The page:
I like Zaun. I honestly do. That doesn’t mean I don’t know what he is, or how he is, it just means that, all things being equal, I do respect what he’s done in the game and find him personable, honest, and—despite what anyone might think considering his comments on hazing—a caring guy.

Sure, he’s rough edged, gritty, blunt, and matter-o-fact on air. He can also be that way in real life. My point being: what you see is what you get with Zaun. He comes off on air as a blue collar, hardworking, “this is how you play the game” sort of chap because that’s what he is, and, quite frankly, that’s what most fans enjoy about him. He’s the right bit of commonsense, critical, and controversial that makes for good sports entertainment. He’s not always correct, but at least he knows the game, and his opinions are strong, genuine, and forceful. Commoners like his critiques, and high-brow fans like to bash him, and that’s about all you can ask for in the broadcasting racket—a polarizing figure.

But, for better or worse, Zaun is also an example of an old adage: you can take the player out of the game, but you can’t take the game out of the player.

I have no doubt that what Zaun said happened to him while with the Orioles actually happened. I’ve seen similar things happen myself, and heard tales of worse from the baseball men I’ve known in my day. But something I’m very intimately acquainted with is how dangerous it can be for former players to talk about real things that happened inside of baseball when outside of baseball, unless they are ready to condemn it, or are so famous their word is automatically accepted as self-evident truth. That’s because, once you’re outside of the baseball vacuum, things you once did or witnessed without objection, suddenly look disgusting, abhorrent and incriminating, even if they are truthful recitations.

Lots of rookies are or have been physically abused. Talking about it happening is not odd. It happening beyond rookies is not odd, either. In fact, I can tell you that, even just last year, I had big league player friends who, after winning, would surrounded the player who go the winning hit and rip their jersey off and smack them on the back and ass  and head so hard it left welts and bruises. This, according to my source, was not questioned, but encouraged. Even by the clubhouse guys who had to replace the jerseys.

If I named the name and team, what happens next? Am I an attention whore? Do I know what I’m talking about? Are they crazed animals? Is it just boys being boys? 

If anything, the casual way in which Zaun has always dispensed his baseball world view should really clue you in to the fact it was genuine. He’s not the type of guy that needs to lie to be relevant, he just needs to be himself and someone’s ears will inevitably perk up—he’s good for a headline splash at least once a year.

Yet I also know why those individuals involved in his tale would say he was lying. I mean, if you were a legend on a pedestal being accused of abuse from a backup player with nowhere near the social clout you have, wouldn’t you say he was full of *#@$? Even if he was thanking you for the abuse?

But the finger pointing and denial is not the disappointing thing—that’s to be expected. It’s that Zaun thinks that a culture of bare knuckle instruction still needs to happen in the game, or that, it is somehow virtuous in the face of all the other methods of instruction and team building a multimillion dollar organization has access to.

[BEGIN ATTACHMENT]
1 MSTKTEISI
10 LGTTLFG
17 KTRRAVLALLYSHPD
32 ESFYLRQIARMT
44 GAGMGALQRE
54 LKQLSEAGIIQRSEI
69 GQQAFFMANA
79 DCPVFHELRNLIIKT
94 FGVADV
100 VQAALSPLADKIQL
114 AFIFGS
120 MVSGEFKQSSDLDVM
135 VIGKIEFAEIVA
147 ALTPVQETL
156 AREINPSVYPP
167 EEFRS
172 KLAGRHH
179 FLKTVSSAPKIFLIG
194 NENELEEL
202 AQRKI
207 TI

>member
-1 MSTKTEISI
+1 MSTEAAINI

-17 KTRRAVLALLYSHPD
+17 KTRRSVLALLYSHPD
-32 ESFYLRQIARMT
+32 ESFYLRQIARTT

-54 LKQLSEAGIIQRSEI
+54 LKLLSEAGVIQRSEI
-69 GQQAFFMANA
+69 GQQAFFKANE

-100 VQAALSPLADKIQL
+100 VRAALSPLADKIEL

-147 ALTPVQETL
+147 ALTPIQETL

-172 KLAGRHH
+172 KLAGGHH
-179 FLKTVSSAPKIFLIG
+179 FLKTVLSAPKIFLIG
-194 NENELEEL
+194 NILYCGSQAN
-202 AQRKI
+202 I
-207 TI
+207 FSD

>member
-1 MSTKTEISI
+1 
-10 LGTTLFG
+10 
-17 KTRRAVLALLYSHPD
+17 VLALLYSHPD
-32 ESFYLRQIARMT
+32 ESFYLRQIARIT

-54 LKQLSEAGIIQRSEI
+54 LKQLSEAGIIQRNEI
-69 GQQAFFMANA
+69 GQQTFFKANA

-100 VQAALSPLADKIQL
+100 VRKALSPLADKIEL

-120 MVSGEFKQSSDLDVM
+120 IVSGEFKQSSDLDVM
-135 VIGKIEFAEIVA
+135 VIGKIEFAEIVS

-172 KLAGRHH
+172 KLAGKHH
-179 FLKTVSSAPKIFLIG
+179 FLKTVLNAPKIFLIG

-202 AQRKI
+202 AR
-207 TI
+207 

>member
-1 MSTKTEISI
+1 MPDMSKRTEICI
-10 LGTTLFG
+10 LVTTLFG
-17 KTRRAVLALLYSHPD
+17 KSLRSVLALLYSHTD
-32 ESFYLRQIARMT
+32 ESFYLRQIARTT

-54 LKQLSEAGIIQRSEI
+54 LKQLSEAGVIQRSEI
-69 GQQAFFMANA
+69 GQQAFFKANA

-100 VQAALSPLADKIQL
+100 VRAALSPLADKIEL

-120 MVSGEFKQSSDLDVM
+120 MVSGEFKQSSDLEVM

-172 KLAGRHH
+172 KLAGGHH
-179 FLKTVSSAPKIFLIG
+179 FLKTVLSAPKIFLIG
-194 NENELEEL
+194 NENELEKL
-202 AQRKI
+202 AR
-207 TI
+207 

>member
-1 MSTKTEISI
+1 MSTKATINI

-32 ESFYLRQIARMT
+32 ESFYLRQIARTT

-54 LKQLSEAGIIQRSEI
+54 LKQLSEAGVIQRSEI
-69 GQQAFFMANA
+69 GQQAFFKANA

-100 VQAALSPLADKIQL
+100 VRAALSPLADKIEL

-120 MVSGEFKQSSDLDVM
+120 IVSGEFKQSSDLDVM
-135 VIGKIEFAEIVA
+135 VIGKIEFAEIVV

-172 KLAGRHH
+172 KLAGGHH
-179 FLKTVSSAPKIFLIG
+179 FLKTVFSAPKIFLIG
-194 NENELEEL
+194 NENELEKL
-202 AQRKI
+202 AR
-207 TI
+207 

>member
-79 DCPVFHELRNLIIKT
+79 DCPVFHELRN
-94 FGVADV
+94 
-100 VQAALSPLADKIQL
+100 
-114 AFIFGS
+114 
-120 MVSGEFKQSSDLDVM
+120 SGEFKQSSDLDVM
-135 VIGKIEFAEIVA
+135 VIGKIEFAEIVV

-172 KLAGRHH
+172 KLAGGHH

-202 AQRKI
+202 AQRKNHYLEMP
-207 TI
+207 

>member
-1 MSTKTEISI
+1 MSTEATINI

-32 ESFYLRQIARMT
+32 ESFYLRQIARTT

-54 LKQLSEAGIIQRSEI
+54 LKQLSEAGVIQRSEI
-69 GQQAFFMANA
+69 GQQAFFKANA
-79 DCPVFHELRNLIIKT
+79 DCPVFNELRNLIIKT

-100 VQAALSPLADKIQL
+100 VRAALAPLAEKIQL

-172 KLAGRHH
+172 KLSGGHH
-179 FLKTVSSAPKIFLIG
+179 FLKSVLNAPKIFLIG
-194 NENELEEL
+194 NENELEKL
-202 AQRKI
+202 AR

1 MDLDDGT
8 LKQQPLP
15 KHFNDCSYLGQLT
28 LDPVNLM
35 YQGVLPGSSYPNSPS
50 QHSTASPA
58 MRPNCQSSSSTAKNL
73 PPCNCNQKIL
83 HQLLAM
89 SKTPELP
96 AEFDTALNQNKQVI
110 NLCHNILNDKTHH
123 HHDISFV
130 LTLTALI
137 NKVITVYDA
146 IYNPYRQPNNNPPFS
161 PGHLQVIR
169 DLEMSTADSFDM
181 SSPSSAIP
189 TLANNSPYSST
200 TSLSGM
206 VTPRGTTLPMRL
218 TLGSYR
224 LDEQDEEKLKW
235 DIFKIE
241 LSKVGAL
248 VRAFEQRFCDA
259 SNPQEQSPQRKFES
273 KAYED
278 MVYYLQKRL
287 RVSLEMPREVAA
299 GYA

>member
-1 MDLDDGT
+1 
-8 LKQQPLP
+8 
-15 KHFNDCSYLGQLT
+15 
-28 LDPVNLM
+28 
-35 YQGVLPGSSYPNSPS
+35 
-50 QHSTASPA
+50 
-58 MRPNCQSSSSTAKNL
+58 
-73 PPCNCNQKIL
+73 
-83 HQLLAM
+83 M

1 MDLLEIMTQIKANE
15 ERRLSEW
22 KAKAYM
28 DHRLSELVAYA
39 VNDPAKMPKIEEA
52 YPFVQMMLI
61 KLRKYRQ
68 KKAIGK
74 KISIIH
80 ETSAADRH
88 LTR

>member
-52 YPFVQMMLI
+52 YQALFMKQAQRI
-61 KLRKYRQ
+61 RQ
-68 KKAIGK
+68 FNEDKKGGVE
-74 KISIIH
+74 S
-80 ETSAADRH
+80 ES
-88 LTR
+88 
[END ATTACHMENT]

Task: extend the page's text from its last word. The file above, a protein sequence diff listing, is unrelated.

If you talk about beat downs to build up inside the closed circles of the game, the logic makes sense. It’s not questioned. Boys will be boys. They will do crazy things. You get your education through abuse and embarrassment until you learn how to play the game the right (contextually speaking, always) way. That kind of treatment might work in environments were you either endure or give up your dream, but it can also do a lot of damage, especially to youth trying to follow in the footsteps of their heroes.

Even so, these acts have been, for all my baseball life, unquestioned tenants by which the game operates. Ironically, most of it even goes unquestioned by fans. Think of how many rants have have flooded the internet on how the Puigs and Harpers of the world should get the hell beaten out of them to show them their place.

My goodness, if you don’t think players, both legends and scrubs a like, endorse physical violence as a way of teaching lessons, think back to how many times you’ve heard one or the other endorse bean balls and brush backs as a solution. Think of how many fans encourage it to happen to A-Rod now!

Men beating other men to show rank and position is not a some fantastic concoction, it’s one of competitive sports inherent principles. It’s one of history’s inherent principles. And most of the time it’s justified after the fact as a learning tool. Rarely ever is it owned as an extension of ego or arrogance.

Many people think Zaun is a jerk for pulling the great Iron Man into a tarnishing tale, he’s not. And if Ripken did what Zaun says, it doesn’t make him a bastard, but one of many men who thought they played the game “the right way.” I don’t judge them for that, but I do find it unnecessary to promote the behavior further.

Indeed, it’s that vacuum that bothers me most of all. Many think baseball needs to operate inside of some protective shell, where acceptance of depraved behavior is the either the cause of, reward for, or way to teach success.

It’s not.

Then there are those who think that without such behavior the game would implode.

It won’t.

As Hemingway wrote, “There is nothing noble in being superior to your fellow man; true nobility is being superior to your former self.”